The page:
Non-corrupted elite and qualitative growth


Non-corrupted elite and qualitative growth

While some fiscal reforms elements are going on in Albania, faster fiscal-stabilization capacity is needed to respond to macroeconomic risks and to improve the fiscal-monetary policy mix. While we’re waiting, it is always the possibility to remain over-reliant from monetary policy for stabilization of the burden to crisis response, which could fall on individuals, although their ability to respond depends on each group or individual’s fiscal capacity.

Growth has been above estimated potential for the second consecutive year in 2018, reflecting the positivity of the recovery process and the positive external investments, and especially in energy sector. Foreign direct investment performance in 2018, overcome the level of over 1 billion euros for the first time in last decades. Increasing confidence in the Albanian economy is good news. But it is also an important signal to fiscal consolidation and accelerate economic growth in order to maintain the positive performance of the macroeconomic indicators.

The real challenge on the waiting list is to improve the longer-term growth prospects while continuing the need to deal with the domestic issues and the unfinished battle between the formality and informality of economy. That means lifting productivity and enabling Albania to participate in the regional competition for future prosperity.

Albania has made remarkable progress since the time of its budget recovery program in 2013, and the most impressive performance belong to:

  • The unemployment decrease, which reached at 12.9 percent in 20138. It’s been a sharp decline in the long-term unemployed and an impressive reduction in youth unemployment, which is yet far above the EU average.
  • The fiscal deficit, which in 2009 achieved at 7 percent of GDP. The government is targeting a small deficit this year, and is expected to hit its lowest levels since ’90 at the level of 1.8% of GDP. This will contribute to the reduction of public debt, continuing the downward path that began years ago.

·         Exports and tourism, which lately have boomed, aiming to limit the negative trade balance.  All of these achievements have reduced Albania’s risk profile and strengthened its resilience to macroeconomic risks.But there is still to be done for more financial and economic improvement. Public debt remains high, about 68 percent of GDP last year but is the highest in the Western Balkans and is unlikely to fall below 55 percent by 2022. Continuing on the path of debt reduction will help restore fiscal space that can be useful in the way of market growth and economic extension. The private sector is on its way of empowering, financially and economically, even though non-financial corporate debt is about 29.5 percent of GDP, and households around 0.2 percent. Despite lower levels of bad debts, the banking system remains vulnerable. The non-performing loan (NPL) ratio of Albania’s banking system slightly increased to 11.3% at the end of January 2019, from 11.1% a month earlier. The NPL ratio at the end of January was lower on an annual comparison basis, according to figures published by Bank of Albania. The ratio stood at 13.5% in January last year.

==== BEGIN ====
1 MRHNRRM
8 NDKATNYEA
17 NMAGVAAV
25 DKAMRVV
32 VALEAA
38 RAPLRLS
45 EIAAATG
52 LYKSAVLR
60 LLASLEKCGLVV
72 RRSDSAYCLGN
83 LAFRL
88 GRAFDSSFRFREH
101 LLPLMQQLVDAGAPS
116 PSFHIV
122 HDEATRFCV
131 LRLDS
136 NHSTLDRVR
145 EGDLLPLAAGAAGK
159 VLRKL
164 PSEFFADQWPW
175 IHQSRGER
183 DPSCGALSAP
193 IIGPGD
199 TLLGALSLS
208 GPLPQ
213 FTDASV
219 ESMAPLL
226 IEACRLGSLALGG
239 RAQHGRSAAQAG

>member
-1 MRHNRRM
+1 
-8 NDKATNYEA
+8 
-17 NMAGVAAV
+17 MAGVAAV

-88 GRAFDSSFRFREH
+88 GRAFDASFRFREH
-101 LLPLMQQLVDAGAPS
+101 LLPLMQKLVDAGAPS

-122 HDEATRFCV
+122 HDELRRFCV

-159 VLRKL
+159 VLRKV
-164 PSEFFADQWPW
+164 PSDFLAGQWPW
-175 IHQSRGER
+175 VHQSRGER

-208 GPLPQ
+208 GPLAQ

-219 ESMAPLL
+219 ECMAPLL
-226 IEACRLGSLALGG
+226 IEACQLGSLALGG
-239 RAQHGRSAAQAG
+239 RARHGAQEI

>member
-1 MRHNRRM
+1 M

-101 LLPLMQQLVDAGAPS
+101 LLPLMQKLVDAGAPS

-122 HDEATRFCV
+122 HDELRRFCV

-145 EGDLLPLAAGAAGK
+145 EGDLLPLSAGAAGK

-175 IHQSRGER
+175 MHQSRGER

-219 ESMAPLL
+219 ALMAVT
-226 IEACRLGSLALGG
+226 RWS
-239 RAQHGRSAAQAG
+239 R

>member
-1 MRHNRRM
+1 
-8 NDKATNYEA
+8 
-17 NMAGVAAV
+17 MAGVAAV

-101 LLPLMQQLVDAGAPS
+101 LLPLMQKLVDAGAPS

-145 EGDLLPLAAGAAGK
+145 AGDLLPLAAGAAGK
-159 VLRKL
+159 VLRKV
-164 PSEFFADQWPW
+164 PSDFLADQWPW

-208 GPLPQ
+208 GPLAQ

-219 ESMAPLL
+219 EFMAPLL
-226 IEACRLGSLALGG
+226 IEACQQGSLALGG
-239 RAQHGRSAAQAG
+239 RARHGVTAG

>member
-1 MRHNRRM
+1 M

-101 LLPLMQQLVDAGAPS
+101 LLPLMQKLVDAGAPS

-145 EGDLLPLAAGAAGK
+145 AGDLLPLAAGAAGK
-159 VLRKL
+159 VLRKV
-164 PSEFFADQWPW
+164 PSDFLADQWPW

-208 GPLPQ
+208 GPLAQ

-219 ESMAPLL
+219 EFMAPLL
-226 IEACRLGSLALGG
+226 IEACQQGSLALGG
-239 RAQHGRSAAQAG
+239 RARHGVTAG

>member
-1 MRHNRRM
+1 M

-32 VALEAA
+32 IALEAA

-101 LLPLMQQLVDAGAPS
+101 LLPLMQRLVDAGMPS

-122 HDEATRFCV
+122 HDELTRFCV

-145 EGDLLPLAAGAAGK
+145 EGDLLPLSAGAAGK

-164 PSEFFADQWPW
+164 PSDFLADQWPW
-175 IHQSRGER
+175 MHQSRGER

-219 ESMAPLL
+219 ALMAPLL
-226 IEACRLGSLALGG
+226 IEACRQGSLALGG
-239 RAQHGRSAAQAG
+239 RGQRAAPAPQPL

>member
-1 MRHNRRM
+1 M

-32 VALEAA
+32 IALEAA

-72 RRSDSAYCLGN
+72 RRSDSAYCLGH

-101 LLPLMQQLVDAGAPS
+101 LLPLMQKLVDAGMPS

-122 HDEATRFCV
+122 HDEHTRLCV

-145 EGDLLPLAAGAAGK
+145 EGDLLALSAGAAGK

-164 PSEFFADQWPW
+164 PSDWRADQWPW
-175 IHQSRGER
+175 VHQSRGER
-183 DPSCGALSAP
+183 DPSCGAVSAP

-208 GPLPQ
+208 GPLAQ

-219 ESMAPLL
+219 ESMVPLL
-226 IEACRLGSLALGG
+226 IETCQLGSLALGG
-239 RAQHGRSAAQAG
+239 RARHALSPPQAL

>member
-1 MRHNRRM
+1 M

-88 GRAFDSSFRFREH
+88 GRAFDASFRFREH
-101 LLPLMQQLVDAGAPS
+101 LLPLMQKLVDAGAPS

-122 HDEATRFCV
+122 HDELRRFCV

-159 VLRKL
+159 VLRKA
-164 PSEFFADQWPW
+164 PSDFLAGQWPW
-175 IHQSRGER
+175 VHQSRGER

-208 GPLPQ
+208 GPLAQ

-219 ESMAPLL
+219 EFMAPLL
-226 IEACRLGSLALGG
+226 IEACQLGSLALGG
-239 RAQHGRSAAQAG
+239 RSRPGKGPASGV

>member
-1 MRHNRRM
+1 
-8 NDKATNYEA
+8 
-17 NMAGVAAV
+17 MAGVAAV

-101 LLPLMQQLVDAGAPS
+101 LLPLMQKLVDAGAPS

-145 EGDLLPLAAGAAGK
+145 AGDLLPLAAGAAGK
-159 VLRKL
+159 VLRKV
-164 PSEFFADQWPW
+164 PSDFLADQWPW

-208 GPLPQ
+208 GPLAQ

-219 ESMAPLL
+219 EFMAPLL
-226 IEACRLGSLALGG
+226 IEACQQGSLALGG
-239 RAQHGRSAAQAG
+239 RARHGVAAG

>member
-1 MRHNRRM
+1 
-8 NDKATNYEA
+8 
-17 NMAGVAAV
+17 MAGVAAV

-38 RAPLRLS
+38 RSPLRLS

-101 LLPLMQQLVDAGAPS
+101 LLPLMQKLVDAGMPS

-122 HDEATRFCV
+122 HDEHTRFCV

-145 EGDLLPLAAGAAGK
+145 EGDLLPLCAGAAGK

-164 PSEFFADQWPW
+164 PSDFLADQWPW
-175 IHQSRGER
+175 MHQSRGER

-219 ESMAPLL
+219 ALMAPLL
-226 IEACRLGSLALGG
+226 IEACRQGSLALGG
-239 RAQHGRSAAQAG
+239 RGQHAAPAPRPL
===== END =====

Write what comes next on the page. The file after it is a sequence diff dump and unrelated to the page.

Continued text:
Meanwhile, the decline in the level of non-performing loans in the banking sector is achieved only if capital is released, which can be oriented to meet the needs of the economy. This is a long way, because the NPL ratios in Albania still remains higher in comparison with other countries of Balkans area (average 7% – 8%).

An important challenge is to inject new capacities with skills into the country’s labor markets. Unemployment rate has been reduced markedly, and a high proportion of new jobs are permanent. Anyhow too many of the new jobs have been minimum wage.  This is the moment to think about changing this situation in terms of increasing the value of work in the Albanian market. The economy is increasingly focusing on export markets, and that is forcing companies not only to compete with goods from other Western Balkan countries, but with the whole region. Under these conditions, a driving force is the guarantee of a flexible workforce equipped with advanced technological skills. And saying this, you could see that the level of education among young Albanians is higher than in former generation.

Albania’s product market needs reforms, and the business sector needs to reshape itself to deal with the new coming expectations of artificial intelligence, and e-commerce to extend the business capabilities. The government can play a key role in facilitating this change if it remains focused on the reform effort and makes sure that the regulations it controls do not discourage dynamic and innovative activities.

But what is the most important of all that mentioned above, it is the fact that Albania’s economic success should be built on a foundation of political consensus in a time of crisis. This is easy to say, but most importantly for real achievements and future expectations. As we face a period of uncertainty and risk, this moment should be demonstrating that there is a open way forward by go beyond differences in the front of common challenges.

This moment of right justice movement (Vetting) should be start with a tough lesson for the all kind of injustices and politicians who glorificated the corruption. In the realm of economic policy, conflict and unilateral action only heighten vulnerabilities.

If the best part of the non-corrupted elite will go through this path, it’ll be unconditionally way for economy and prosperity to produce higher economic productivity and high-quality growth.

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